The writer hit upon the idea of splitting her vast subject matter into ingredient categories, beginning with the staples of bread and rice, and adding in others such as spices, meat and fish
Anissa Helou's new cookbook spans the Islamic World from North Africa to South Asia
“Islam was born at the beginning of the seventh century in one of the world’s harshest climates,” begins Anissa Helou’s 544-page cookbook, Feast: Food of the Islamic World. The half-Lebanese, half-Syrian writer is referring to seventh-century Makkah, but it was a different kind of harsh climate that led her to take on this epic project.
“It was really a response to the vilification of Muslims that started with 9/11,” she explains, by phone from Lebanon. “I wanted to show that there’s a very rich history to Islamic civilisation, great cuisines – a lot more than terrorism and fanaticism.”
Covering thousands of miles from North Africa to South Asia, as well as fringe countries such as Nigeria, Malaysia and Indonesia, the sheer scope of the book would have left most authors floundering. But Helou, a former art dealer whose first cookbook, Lebanese Cuisine, was published in the 1990s, hit upon the idea of splitting her vast subject matter into ingredient categories, beginning with the staples of bread and rice, and adding in others such as spices, meat and fish.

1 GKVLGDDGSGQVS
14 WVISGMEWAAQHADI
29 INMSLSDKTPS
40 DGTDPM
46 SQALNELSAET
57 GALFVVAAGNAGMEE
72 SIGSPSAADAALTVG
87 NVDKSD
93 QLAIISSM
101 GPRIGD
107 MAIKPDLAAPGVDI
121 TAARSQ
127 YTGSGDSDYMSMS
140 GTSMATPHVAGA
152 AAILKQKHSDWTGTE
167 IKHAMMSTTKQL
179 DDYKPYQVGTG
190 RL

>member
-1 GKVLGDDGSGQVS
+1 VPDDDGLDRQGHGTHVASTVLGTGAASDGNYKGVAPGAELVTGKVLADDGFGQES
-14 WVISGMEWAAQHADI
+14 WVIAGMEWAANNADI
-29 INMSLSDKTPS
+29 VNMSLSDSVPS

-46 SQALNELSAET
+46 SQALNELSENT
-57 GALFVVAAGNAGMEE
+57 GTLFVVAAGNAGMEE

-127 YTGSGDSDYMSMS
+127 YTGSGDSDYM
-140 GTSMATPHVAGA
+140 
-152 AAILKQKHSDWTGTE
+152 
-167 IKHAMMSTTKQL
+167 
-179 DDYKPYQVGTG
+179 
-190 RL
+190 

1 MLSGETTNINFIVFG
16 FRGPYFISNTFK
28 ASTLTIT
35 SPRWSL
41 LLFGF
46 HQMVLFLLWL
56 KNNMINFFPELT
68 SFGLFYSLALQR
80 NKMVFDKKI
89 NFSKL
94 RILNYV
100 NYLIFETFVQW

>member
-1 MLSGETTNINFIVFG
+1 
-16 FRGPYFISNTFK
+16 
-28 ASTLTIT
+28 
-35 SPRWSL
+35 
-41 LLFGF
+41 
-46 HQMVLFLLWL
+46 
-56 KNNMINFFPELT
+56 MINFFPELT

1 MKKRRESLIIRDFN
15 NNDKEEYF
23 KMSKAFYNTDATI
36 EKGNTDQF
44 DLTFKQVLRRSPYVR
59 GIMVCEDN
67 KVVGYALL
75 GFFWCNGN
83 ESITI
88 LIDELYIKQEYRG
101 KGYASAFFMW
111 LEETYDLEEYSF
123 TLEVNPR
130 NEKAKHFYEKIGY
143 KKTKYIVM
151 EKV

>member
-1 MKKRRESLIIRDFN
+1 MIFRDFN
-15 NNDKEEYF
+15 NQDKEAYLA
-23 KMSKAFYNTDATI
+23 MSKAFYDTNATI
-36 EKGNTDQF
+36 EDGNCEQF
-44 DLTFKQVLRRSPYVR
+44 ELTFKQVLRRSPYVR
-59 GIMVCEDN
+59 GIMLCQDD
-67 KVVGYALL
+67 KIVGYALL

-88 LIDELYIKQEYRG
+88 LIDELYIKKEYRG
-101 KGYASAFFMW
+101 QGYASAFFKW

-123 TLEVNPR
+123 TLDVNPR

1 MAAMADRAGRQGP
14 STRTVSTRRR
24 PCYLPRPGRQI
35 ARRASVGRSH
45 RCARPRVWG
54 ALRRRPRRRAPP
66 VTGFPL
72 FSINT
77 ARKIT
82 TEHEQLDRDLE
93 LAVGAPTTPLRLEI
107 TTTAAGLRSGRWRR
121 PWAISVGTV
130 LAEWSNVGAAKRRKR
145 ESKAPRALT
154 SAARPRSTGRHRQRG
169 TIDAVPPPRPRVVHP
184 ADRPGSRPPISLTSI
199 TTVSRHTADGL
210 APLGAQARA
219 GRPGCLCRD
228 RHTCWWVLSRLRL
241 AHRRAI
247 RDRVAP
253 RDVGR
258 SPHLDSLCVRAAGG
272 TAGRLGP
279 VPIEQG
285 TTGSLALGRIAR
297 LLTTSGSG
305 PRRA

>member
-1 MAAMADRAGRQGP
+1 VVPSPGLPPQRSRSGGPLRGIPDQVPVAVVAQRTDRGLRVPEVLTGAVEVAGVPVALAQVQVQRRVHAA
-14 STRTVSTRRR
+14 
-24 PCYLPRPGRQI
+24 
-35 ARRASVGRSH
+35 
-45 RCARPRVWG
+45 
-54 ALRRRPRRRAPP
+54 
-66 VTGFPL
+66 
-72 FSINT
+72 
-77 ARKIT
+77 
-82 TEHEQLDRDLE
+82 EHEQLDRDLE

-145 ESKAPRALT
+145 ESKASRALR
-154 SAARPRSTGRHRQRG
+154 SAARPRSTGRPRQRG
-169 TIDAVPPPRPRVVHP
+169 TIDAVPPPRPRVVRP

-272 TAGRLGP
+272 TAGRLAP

“Bread and kebabs are probably the most universal elements across the Islamic world,” she says. “Even though Indonesia is not a country of bread, there are breads there. And in China, the Muslim community is where you find bread, and the noodles are made out of wheat.”
What interested Helou was the endless diversity within these loose themes. “One thing I’ve been fascinated by is the multilayered breads. There are endless techniques and variations, whether it’s paratha in India or a similar thing I had recently in Kyrgyzstan.”
Spices seemed to have blown around the different corners of the region, with saffron popular in North Africa, saffron and cardamom favoured in the Gulf countries, and slightly less cardamom used with dried lime in Iran. “Each of the countries has its own spice mixture or spices that you could say they are almost universally used,” she says, citing as an example the seven-spice mixtures of Lebanon and Syria.
She also enthuses about rice and biryanis, in particular the UAE versions that caused her to gain a “Dubai stone” while filming a TV show in the emirate a few years ago. “They [Emiratis] really have a way with rice,” she says. “Different ways of cooking it, but in all the different dishes it’s fluffy, long-grain, and very tasty because they use a lot of spices. I think I went home about three or four kilos heavier.”